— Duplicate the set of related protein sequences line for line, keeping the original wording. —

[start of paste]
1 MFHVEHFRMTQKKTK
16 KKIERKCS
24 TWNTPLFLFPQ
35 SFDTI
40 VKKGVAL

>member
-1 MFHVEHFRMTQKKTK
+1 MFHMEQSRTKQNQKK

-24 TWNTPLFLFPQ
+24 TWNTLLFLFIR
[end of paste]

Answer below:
1 MFHVEHFRMTQKKTK
16 KKIERKCS
24 TWNTPLFLFPQ
35 SFDTI
40 VKKGVAL

>member
-1 MFHVEHFRMTQKKTK
+1 MFHMEQSRTKQNQKK

-24 TWNTPLFLFPQ
+24 TWNTLLFLFIR